Henry Kelly, who was on the radio even then, recalls the heatwave: "As a radio reporter I covered the old chestnut of a man frying eggs on the pavement near Oxford Circus."

With the sunny weather here at last, We turn back the clock to the now legendary summer of 1976 – a year when the heat was really on Rationed: With water supplies running dry, many families had to rely on standpipes Heatwave: During the long, dry summer of 1976, even the mighty Chew Valley Reservoir virtually dried up AFTER basking in the sun for the last couple of weeks, let’s hope we can look forward, with the help of a little global warming, to some long, hot summer days.

We’re certainly due them after a dismal winter and cold spring. But how many readers, I wonder, recall the record-breaking long, hot summer of 1976, now an unbelievable 30 years ago? If you do, you’ll have memories of what a summer should really be like, with day after day of unbroken sunshine and temperatures in the 80s and 90s. Weathermen said that it was the hottest year overall since 1826, though it was just a little cooler in the West. But Bristol certainly had the hottest June on record. Readers of the Post were asked to ‘cool it’ as ice cream was rationed, kids stripped off and jumped into the pool in front of the Council House and tempers became frayed. The outdoor swimming pools, like Portishead and the old Clifton Lido, came into their own and shops reported shortages of suntan oil and sunglasses.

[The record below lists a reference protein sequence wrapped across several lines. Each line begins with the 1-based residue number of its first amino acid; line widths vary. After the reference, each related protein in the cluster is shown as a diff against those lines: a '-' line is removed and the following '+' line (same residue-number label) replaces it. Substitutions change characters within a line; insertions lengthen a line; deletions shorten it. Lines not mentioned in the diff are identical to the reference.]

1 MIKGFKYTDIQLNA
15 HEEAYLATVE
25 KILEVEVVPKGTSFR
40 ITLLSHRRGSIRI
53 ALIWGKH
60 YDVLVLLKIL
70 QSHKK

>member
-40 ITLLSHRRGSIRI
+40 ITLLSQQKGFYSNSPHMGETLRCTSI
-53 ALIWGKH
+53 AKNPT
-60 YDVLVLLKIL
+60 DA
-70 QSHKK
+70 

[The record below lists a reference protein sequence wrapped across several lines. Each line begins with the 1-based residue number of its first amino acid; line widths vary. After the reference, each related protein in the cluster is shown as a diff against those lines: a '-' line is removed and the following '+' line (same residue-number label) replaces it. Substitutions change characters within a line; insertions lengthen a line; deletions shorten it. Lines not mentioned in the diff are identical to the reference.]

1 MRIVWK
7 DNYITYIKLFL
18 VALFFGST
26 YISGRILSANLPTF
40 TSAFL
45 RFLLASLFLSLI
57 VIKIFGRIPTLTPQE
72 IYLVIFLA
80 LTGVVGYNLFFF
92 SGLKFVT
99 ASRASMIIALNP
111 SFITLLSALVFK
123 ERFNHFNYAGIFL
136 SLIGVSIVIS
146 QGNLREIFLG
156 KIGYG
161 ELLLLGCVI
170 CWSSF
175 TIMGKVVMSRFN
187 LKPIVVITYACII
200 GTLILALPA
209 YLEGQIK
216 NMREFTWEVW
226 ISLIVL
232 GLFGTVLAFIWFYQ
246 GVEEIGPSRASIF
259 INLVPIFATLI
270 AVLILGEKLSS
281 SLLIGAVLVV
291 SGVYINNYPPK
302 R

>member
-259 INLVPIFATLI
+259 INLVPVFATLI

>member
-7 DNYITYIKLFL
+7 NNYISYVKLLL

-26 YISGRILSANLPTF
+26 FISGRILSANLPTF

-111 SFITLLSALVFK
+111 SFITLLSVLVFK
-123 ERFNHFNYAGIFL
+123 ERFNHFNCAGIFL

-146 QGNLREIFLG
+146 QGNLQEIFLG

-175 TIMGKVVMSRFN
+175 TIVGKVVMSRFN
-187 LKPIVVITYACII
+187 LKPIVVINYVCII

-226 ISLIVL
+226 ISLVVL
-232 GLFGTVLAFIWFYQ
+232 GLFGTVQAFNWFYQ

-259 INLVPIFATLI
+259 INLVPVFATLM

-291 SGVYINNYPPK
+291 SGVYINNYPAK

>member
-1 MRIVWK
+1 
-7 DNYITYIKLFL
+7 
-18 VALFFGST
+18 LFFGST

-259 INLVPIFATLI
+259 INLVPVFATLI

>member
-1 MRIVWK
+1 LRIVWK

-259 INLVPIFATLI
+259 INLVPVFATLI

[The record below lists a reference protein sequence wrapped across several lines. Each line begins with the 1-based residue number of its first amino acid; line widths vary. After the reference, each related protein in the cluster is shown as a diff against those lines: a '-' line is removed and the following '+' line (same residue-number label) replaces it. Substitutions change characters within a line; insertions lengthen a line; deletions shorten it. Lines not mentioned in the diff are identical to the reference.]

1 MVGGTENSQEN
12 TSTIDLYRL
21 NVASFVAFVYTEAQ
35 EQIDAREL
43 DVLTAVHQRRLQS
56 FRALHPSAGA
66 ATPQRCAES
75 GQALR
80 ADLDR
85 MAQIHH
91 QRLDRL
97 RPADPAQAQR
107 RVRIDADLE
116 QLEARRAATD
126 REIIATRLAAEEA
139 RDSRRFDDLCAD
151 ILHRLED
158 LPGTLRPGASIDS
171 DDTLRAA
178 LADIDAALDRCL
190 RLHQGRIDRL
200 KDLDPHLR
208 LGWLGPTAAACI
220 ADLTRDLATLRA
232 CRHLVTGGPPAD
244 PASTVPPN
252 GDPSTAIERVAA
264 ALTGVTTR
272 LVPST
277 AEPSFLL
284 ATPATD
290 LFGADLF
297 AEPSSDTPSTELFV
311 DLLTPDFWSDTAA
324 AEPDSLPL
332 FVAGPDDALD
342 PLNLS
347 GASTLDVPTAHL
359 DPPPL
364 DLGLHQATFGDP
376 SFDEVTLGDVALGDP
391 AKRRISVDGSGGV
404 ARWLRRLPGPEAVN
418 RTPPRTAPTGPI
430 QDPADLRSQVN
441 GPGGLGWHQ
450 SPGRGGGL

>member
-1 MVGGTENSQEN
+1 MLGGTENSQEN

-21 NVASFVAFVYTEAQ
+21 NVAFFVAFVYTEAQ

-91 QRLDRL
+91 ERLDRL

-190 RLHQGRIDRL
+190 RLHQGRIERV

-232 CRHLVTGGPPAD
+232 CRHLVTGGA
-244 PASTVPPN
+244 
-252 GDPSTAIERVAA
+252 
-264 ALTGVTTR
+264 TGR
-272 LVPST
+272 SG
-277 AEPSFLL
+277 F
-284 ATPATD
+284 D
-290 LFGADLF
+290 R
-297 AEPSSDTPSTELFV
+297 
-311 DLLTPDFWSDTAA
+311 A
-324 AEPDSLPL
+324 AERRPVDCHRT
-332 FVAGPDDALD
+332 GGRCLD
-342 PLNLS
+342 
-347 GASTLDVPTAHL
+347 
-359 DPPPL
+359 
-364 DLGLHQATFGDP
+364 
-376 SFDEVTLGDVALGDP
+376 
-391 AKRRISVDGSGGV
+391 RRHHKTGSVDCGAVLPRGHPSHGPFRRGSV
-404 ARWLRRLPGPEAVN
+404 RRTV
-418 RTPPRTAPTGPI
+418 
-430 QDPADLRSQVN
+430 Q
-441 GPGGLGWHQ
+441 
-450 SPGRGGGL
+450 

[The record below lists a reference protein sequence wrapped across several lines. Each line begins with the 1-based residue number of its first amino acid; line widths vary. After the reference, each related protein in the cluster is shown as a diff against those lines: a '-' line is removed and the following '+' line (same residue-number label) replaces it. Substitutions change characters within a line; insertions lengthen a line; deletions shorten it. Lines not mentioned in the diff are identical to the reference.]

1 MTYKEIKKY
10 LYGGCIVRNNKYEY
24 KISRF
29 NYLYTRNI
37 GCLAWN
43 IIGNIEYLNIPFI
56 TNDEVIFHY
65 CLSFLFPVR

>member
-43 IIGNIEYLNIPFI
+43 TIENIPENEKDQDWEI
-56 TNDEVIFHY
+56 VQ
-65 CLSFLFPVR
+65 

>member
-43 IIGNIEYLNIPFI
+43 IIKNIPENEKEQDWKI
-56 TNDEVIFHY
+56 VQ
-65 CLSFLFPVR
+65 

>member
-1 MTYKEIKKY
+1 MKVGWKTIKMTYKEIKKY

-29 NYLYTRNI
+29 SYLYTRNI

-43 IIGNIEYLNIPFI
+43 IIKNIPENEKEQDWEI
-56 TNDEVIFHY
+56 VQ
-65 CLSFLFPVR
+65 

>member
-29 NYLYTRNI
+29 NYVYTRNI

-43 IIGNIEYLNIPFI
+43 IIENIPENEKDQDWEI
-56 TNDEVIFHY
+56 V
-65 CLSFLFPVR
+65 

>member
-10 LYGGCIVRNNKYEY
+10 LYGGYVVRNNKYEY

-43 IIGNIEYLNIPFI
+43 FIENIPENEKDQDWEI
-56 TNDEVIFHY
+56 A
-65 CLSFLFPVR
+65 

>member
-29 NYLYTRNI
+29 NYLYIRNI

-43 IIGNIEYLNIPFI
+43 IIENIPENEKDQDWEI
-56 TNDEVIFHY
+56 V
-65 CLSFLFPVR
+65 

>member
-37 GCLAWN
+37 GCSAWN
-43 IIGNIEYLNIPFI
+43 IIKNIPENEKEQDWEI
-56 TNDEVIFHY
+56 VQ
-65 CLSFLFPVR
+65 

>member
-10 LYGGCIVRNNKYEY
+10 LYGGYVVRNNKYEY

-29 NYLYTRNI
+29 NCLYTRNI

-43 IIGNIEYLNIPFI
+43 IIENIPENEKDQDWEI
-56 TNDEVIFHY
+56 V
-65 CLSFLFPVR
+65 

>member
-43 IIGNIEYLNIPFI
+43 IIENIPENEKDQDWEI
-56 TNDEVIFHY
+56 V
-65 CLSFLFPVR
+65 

Wildlife had a field day, with a plague of ladybirds descending on the seafronts at Clevedon and Weston-super-Mare. The local authorities started spreading sand on the roads to stop the tar from melting (which didn’t work) and the water authorities became so stretched that they considered bringing in extra supplies to Avonmouth from Norway. Pupils at Winterbourne school were forced to attend lessons as the temperature topped 37.8 degrees in the classroom. But in more sensible Somerset, some children started school at 8am and finished at 1pm – missing at least some of the heat of the day. Despite constant warnings, youngsters just couldn’t be stopped from diving into the area’s many rivers and watercourses to cool off. More dangerously, many Bristol people started jumping into the icy, deep waters of the docks.

By the end of June it was official – Bristol was England’s hottest spot, with a temperature of 91F (33C). By this time many people had had enough of the heat – but amazingly it just went on and on, right throughout July and August. With temperatures at night remaining very high (63 degrees) people found that they couldn’t sleep. In fact, you could still feel the heat wafting off the pavements at midnight. The weathermen tell us that it did rain, but amounts were very small, and soon drought conditions set in.